“I have always believed in divine timing.” So said Oprah Winfrey on Saturday at a screening of “Selma,” the soon-to-be released powerhouse movie she co-produced and acted in. Though “Selma” focuses on a 50-year-old civil rights struggle, Winfrey is just one of many to point to the chilling resonance to protests now over the deaths of unarmed black men by police.
It was TV coverage of police beating and gassing unarmed black protesters on the Edmund Pettus Bridge in Selma, Alabama, that finally sparked federal action to protect blacks protesting for their right to vote.
It was video of New York City police taking down an unarmed Eric Garner that sparked protests all around America the day before Winfrey remarked, in tears, on the movie’s timing, and its ability to inspire a new generation of civil rights’ activists.
Before a screening of “Selma” in Boston Monday, the film’s director, Ava DuVernay, remarked on the uncanny timing as well. “Fifty years ago we were doing what we’re doing now,” she said at a forum with local clergy, who said religious leaders must join this new civil rights fight as they did back then (the Selma marches were filled with ministers, priests, and nuns in full habits).
“It all started in the church,” said the Rev. Liz Walker, Roxbury Presbyterian Church’s senior pastor. “The church has got to take the lead again.” This movie, she said, could help galvanize both faith leaders and young Americans.
“Selma,” already getting Oscar buzz, tells the story of the 1965 marches in Alabama. Martin Luther King Jr. and his Christian Leadership Conference well understood, were they to succeed, that they needed to raise white awareness about the humiliating abuses endured daily by African Americans there. They sought press and TV cameras to document these injustices, and then broadcast them to a heretofore-skeptical world. King chose Selma in part because he knew the notoriously brutal local sheriff, Jim Clark, would likely react to non-violent gatherings of blacks with rage. Clark, and other local law enforcement, did not disappoint.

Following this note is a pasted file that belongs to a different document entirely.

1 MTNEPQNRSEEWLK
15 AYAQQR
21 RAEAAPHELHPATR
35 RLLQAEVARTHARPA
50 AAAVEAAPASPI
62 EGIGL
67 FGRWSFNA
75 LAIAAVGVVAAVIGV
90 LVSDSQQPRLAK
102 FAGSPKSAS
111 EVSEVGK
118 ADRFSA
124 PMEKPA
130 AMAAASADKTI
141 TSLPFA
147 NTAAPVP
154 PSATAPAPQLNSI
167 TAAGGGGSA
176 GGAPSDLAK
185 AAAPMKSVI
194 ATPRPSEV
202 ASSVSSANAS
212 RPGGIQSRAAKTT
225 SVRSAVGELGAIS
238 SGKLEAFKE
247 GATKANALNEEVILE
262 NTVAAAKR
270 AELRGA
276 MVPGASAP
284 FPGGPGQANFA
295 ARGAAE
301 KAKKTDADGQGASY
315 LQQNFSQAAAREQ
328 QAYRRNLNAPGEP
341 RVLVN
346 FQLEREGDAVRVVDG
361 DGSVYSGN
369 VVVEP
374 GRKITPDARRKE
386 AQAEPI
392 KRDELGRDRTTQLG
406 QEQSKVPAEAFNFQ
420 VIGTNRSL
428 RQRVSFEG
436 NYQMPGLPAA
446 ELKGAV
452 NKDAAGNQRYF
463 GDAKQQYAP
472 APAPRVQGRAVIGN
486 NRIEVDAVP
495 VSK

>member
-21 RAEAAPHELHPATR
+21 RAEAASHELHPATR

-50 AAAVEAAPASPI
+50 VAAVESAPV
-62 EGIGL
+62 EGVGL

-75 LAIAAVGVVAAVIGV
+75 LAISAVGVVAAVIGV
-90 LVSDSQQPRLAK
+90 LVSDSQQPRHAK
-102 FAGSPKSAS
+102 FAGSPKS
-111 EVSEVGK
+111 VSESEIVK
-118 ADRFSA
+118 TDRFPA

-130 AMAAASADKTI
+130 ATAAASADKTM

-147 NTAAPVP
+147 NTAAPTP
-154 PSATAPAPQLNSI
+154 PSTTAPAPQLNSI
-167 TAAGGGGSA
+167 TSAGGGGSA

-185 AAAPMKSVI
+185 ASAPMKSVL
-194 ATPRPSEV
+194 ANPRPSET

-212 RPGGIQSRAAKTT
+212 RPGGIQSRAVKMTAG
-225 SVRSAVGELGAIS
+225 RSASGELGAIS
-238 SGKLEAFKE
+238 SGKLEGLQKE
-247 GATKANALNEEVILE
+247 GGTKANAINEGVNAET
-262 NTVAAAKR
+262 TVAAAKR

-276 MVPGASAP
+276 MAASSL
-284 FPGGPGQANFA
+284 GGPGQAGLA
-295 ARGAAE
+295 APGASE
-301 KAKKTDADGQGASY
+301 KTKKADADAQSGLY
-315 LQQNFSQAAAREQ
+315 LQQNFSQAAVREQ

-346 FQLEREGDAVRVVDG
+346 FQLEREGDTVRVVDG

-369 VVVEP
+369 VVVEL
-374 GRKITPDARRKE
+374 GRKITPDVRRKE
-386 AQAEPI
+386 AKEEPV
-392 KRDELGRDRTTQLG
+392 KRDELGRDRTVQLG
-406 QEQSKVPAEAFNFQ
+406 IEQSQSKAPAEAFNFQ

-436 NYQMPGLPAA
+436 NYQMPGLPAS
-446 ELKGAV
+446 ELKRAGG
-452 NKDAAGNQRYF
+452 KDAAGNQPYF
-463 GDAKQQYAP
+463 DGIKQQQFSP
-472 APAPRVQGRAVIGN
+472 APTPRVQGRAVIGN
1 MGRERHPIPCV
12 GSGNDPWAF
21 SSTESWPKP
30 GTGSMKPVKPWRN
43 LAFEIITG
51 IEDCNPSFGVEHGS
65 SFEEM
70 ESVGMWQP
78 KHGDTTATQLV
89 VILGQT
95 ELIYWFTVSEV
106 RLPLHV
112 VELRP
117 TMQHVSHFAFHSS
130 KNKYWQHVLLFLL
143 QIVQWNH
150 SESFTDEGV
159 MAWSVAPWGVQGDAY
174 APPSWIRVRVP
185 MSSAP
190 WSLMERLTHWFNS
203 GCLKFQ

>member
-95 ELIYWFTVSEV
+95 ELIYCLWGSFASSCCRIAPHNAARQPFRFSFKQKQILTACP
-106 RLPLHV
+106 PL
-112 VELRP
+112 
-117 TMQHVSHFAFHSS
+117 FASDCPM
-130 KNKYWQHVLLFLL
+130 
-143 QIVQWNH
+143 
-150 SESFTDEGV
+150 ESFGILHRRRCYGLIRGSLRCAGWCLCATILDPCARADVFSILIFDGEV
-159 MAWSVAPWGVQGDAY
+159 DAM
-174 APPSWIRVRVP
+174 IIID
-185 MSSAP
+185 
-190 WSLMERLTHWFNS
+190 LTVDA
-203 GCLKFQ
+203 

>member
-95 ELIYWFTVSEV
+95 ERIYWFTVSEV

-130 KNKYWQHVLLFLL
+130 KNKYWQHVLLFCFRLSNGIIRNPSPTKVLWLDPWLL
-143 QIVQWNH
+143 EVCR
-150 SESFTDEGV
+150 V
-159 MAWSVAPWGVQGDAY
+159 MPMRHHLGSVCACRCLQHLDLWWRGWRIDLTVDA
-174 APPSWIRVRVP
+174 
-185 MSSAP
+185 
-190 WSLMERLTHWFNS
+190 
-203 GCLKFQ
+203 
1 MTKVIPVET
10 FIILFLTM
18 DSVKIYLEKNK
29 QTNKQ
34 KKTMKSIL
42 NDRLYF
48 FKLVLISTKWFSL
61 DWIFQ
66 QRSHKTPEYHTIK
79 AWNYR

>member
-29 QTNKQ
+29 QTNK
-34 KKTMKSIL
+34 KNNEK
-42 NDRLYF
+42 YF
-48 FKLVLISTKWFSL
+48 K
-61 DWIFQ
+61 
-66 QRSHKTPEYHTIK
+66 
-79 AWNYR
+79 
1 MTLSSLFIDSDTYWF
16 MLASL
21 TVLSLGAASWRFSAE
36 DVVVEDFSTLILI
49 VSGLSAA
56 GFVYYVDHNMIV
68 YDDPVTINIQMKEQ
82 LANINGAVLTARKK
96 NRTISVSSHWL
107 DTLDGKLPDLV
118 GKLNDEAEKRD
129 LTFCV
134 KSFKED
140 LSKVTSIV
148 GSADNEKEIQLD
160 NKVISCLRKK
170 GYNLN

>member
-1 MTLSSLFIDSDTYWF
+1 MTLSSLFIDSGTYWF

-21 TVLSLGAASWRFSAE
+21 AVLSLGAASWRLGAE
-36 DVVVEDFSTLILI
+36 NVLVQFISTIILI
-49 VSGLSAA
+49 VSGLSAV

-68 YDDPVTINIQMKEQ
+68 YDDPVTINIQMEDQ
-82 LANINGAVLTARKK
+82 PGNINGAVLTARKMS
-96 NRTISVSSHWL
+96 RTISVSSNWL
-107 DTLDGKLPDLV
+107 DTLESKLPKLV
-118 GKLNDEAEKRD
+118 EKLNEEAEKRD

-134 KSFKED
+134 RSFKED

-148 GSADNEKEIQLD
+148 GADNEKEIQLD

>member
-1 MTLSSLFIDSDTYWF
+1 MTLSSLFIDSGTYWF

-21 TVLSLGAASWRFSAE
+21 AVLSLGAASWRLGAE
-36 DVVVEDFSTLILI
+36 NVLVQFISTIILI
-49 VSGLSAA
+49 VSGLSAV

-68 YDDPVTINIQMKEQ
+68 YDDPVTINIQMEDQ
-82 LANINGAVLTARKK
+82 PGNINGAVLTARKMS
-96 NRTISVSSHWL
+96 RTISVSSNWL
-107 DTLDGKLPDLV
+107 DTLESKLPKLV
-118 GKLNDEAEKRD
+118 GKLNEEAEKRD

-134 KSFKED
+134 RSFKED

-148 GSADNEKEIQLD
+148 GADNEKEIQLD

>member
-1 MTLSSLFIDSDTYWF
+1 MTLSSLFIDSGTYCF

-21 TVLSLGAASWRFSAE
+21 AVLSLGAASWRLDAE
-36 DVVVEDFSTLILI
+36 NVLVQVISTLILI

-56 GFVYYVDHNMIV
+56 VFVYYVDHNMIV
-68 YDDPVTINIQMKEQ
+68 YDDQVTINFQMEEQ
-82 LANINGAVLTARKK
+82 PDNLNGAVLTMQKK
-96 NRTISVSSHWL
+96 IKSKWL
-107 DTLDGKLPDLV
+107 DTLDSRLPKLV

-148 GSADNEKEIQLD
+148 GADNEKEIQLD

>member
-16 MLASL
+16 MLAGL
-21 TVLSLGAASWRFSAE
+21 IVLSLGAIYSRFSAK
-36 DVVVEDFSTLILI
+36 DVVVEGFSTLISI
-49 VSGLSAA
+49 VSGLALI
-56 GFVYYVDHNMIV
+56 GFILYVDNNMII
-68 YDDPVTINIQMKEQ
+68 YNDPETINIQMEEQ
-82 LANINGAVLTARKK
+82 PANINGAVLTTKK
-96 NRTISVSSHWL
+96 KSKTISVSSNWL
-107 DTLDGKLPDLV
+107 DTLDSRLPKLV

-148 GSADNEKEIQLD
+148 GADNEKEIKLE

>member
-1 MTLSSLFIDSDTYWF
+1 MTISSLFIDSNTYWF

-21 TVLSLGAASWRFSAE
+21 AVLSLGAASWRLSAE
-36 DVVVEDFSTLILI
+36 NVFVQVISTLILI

On the evening of Feb. 18, local police and Alabama state troopers attacked a peaceful march in nearby Marion. They crushed the cameras of two United Press International photographers and sent one badly beaten NBC reporter to the hospital. As “Selma” records in one horrifying scene, state troopers also chased three fleeing protesters, one an old and feeble man, into a café. There one trooper shot 26-year-old church deacon Jimmie Lee Jackson in the stomach, at close range, as he tried to shield his mother from their blows.
It was Jackson’s death that sparked the first Selma march. Unarmed, peaceful protesters walked across the Edmund Pettus Bridge to be met by a terrifying blockade of police, with Clark in charge. When marchers would not disperse, police, some on horseback, attacked with clubs, whips, and tear gas. The price was dear, but organizers had their proof. Cameras could not lie, and television coverage of ‘‘Bloody Sunday,’’ as the event became known, triggered outrage from coast to coast.
Likewise video coverage of a single man’s struggle with police, shown over and over on TV all this weekend, triggered national horror: There was no denying how Eric Garner died.
Two separate grand juries failed to indict Alabama State Trooper James Bonard Fowler for shooting the unarmed, fleeing Jimmie Lee Jackson in that café in 1965. That resonates yet again today with two separate grand juries failing to indict police for any crime at all in the deaths of Garner and Michael Brown, 18, of Ferguson, Missouri. Fowler, like Ferguson Police Officer Darren Wilson, also claimed he shot Jackson in self-defense after Jackson tried to get Fowler’s gun.
“Selma” does not get into this, but in 2007, 42 years after the crime, Fowler was finally charged with first-degree murder. In 2010 he pled guilty to manslaughter and was sentenced to six months in jail.
At the “Selma” screening in Boston, the Rev. Walker said Americans, particularly young Americans, need to know this history and remember it. Police injustice against African-Americans did not end in Selma a half century ago; it continues. “We are part of something huge and something that will not be stopped,” she said of the continuing civil rights battles. “I hope the young people in this movement today know this, and will see that (the movement) is growing.”
“Selma” is set for limited release Christmas Day and opens wide January 9.